Sometimes you will have to approach a subject using an indirect method or evoking an emotion to test a theory. This is where you get a dropdown menu with questions such as When did you last lose your temper/feel truly shocked/trust someone – and so on. Eventually, this will be enough to make your report.
Your responses in your report determine progression. Once you have gathered enough evidence, you need to answer from a dropdown list of questions in your assignment. If you missed something or want to review it, you can look at the logs for your conversations as, ultimately, you will decide the fate of the android.
What could that fate be? Tune in next week…
What’s So Good About Being A Human?
You decide if they go back into the wild, whether they require a service or decommissioned: murder, death, kill. Ish. Another reason why reviewing this game is a nuisance is because I’d rather take more time with Silicon Dreams and explore every option.
Take, for instance, the transcripts of your conversation. If you missed the visual clues, a spreadsheet aesthetic highlights one of the six emotions with an allocated number indicating how much the android reacted. Sometimes there are MacGuffins, and they’re playing you, so it is worth spending your time.
Art imitating life, I frequently disagreed with management’s response who would dock me points for my methods. Essentially, I was siding with the androids, but your whole purpose is to represent the corporation’s best interests. Do you ride the moral steed into battle and transition into a Marcus figure from Detroit Become Human, or do you do as you’re told and represent the company?
Be warned: if Kronos Robotics feel you’re going against the grain, you may find yourself in the interrogation chair too. At least you get to see ‘where are they now?’ for the alleged deviants you interrogated. Clearly speaking from the experience of the chair.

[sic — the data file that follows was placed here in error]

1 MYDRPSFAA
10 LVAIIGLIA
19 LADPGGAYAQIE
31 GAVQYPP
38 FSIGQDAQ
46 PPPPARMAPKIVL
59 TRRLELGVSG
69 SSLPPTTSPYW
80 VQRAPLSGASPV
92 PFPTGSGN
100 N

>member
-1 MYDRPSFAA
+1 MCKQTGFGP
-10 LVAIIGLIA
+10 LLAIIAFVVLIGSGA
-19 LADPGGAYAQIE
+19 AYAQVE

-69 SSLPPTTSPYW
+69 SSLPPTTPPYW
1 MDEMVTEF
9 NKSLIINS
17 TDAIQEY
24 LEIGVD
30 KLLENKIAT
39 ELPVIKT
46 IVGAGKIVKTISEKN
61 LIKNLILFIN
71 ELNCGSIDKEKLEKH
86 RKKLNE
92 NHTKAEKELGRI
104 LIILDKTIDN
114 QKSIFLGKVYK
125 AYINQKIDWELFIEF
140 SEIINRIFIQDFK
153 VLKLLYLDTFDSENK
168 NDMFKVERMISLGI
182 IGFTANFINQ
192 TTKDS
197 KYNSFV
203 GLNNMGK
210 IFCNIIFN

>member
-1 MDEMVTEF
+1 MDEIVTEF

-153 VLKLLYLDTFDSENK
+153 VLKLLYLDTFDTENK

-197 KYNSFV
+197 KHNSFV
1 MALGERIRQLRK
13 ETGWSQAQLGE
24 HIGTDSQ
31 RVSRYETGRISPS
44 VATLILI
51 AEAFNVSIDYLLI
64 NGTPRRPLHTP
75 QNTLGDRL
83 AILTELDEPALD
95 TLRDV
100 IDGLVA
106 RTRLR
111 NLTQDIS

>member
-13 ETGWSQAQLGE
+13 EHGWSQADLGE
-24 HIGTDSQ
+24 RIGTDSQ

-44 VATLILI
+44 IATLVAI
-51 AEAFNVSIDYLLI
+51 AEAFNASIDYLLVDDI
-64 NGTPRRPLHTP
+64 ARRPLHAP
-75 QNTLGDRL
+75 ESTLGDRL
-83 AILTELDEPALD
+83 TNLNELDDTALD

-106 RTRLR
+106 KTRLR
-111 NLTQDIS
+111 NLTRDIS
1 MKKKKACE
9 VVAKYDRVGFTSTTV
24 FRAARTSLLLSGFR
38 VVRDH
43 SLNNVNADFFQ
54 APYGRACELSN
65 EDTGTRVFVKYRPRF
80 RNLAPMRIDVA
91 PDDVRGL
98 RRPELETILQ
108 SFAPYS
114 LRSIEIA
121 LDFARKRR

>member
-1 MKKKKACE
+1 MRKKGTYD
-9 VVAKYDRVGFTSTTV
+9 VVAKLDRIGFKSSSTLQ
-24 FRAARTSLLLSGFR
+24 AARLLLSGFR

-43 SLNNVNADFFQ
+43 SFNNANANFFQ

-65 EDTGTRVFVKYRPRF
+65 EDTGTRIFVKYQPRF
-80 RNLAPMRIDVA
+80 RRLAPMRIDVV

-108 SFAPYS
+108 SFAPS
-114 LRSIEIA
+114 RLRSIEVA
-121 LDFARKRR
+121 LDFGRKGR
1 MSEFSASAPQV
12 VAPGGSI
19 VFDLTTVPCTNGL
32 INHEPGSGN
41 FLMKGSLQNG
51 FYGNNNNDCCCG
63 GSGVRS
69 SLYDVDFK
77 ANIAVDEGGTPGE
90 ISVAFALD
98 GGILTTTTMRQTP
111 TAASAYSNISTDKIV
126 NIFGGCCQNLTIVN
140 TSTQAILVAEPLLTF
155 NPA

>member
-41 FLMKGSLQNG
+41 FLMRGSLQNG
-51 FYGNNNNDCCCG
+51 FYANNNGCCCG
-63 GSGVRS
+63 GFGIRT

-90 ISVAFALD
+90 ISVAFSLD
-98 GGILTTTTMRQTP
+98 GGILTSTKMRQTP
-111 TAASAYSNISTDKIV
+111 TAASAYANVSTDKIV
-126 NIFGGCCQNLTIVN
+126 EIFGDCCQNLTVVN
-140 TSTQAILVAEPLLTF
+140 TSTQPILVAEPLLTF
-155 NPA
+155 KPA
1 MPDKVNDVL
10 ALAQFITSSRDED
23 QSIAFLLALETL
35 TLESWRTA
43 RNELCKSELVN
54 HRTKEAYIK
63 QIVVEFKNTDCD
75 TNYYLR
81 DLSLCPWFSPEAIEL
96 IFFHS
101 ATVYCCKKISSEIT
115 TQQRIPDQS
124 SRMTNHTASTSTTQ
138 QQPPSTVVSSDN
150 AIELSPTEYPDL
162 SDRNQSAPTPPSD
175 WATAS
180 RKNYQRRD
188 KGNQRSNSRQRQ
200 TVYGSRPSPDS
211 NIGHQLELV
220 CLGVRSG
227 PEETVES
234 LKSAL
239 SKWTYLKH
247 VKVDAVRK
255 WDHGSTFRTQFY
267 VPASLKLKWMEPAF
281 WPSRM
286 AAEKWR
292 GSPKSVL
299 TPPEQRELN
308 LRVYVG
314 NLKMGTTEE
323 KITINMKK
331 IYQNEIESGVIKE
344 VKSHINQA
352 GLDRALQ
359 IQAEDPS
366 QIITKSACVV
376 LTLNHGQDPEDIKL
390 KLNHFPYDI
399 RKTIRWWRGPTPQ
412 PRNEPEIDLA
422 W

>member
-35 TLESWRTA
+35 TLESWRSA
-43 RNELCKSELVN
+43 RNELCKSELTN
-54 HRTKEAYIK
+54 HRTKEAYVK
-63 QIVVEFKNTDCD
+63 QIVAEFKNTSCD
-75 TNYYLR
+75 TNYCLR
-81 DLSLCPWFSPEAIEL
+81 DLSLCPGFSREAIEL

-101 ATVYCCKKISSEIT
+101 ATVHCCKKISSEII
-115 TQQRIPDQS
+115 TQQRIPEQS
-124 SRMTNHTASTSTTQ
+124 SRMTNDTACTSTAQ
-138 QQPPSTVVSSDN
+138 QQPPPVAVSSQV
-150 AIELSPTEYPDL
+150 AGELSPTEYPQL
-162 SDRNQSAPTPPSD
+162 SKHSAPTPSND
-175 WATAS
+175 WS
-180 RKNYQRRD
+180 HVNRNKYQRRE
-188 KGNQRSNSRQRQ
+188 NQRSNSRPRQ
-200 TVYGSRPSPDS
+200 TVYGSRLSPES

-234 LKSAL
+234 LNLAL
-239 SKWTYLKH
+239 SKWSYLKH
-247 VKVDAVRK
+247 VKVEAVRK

Seriously, Silicon Dreams is the closest to Blade Runner in terms of the job description. While you can’t gun down perps in plastic overalls, the drama and intrigue boil down to these interactions. Did I mention the soundtrack? Brilliant. It fits the role for the cyberpunk element but doesn’t feel like a parody and, much like G-String, a real standout.
Do androids dream of electric sheep? I didn’t ask them, but based on the reactions that some of these give, perhaps it’s best to leave that one in the air. We don’t want to upset anyone/thing. Especially Kronos Robotics. In short, if you get the Voight-Kampff and want to replicate that experience by using the best of your judgement to either liberate or become Employee of the Month, give Silicon Dreams some love.
- Thought provoking.
- Gives the impression that you are in control(!)
- Excellent writing and character traits.
- The closest thing to a Voight-Kompff.
- Excellent score.
- Kronos Robotics are pretty unforgiving.
- Don’t like the ‘a’ in the fonts 😛